- Emergency rooms are where many patients are first introduced to powerful opioid painkillers, but what if doctors offered over-the-counter pills instead? The research, published Tuesday in the Journal of the American Medical Association (JAMA), found that over-the-counter pain medication like ibuprofen and acetaminophen relieved symptoms of pain as effectively as narcotics like oxycodone.
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One of the study's limitations is that it only evaluated short-term pain relief while the patients were in the ER.
But given the scope of the USA opioid epidemic - more than 2 million Americans are addicted to opioid painkillers or heroin - experts say any dent in the problem could be meaningful. A recent study finds that basic painkillers are as effective as opioids in treating ER pain.
The investigation included 411 grown-ups treated in two crisis rooms at Montefiore Medical Center in New York City.
The study looked at three opioids - oxycodone, hydrocodone and codeine - and compared them to higher-than-over-the-counter doses of a combination of ibuprofen and acetaminophen, both of which are not opioids. Patients who participated in the study came with a variety pain concerns such as leg fractures, leg and arm strains, and sprains.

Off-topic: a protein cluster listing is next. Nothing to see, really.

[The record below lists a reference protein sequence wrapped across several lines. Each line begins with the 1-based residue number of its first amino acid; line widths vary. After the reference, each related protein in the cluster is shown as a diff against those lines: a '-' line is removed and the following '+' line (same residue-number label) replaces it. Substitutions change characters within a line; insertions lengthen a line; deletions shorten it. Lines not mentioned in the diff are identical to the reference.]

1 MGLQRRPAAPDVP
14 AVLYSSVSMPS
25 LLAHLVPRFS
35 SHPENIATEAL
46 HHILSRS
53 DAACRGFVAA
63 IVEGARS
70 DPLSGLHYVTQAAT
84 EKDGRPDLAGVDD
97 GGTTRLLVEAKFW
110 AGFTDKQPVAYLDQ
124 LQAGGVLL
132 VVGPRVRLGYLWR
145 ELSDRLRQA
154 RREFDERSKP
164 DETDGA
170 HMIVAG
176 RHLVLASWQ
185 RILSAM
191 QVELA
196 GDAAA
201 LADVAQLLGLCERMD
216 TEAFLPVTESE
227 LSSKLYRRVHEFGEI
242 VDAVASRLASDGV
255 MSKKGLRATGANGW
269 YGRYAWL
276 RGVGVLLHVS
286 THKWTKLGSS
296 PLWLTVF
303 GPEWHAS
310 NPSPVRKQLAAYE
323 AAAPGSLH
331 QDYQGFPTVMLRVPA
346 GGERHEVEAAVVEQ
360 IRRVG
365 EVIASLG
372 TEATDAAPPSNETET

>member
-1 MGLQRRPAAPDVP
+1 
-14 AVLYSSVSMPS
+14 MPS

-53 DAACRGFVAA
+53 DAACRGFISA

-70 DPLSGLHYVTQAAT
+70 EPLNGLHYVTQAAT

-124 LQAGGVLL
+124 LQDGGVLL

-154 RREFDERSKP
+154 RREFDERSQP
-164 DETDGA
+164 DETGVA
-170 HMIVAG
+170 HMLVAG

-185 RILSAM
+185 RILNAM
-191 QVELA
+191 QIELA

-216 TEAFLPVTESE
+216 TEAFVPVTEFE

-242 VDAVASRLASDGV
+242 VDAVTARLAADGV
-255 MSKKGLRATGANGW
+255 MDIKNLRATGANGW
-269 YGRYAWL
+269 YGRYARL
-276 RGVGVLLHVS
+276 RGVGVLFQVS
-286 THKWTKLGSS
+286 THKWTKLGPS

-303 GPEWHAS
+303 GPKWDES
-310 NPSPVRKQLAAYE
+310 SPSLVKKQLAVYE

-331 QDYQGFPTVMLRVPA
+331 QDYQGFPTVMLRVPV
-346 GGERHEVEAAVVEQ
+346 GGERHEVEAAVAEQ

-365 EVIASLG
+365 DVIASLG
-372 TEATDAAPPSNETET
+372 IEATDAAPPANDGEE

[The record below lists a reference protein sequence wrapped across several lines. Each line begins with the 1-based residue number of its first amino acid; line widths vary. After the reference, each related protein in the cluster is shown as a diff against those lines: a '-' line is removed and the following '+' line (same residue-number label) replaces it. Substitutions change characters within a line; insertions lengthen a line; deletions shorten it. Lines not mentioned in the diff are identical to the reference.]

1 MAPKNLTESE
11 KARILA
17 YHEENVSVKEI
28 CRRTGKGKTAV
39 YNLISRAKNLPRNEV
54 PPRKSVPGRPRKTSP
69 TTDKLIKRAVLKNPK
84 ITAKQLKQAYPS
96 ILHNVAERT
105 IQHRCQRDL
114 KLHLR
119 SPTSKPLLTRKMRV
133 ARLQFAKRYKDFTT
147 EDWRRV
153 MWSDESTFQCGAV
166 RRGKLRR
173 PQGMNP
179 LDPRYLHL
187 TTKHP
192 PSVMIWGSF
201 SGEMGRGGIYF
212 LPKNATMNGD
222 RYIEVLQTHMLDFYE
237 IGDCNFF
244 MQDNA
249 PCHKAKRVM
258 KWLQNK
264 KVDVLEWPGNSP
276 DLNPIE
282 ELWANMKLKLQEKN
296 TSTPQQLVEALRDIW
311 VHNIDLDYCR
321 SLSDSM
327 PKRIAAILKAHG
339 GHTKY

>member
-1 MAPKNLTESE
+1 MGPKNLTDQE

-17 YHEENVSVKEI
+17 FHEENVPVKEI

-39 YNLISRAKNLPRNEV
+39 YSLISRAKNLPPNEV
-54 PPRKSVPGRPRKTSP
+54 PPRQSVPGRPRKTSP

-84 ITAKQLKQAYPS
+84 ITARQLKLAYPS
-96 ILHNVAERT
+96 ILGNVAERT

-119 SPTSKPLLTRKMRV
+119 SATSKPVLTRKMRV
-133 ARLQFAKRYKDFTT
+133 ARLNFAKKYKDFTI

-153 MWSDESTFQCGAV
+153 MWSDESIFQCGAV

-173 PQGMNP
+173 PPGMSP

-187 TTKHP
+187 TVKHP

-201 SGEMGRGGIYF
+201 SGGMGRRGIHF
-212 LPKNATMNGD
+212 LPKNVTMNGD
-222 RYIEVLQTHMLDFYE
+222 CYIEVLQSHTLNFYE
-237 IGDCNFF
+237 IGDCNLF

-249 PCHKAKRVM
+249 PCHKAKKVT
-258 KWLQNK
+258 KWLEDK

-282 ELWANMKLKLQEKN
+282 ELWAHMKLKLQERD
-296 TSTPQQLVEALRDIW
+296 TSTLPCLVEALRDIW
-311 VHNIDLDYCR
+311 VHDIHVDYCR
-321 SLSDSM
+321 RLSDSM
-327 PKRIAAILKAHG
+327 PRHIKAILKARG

The findings have implications for countering the growing problem of opioid dependence and abuse, said principal investigator Andrew Chang, MD, of Albany Medical College in NY.
"Keeping new patients from getting to be noticeably dependent on opioids may greaterly affect the opioid pandemic than giving maintained treatment to patients officially dependent", Dr. Demetrios Kyriacou, a crisis solution pro at Northwestern University, wrote in a going with publication.
The patients were asked to rate their pain on a 10-point scale before taking the medication and again two hours later.
Upon comparison of the results, researchers noted that the pain ratings did not differ much between two groups suggesting that simple painkillers have an effect similar to opioid but without the possibility of addiction.
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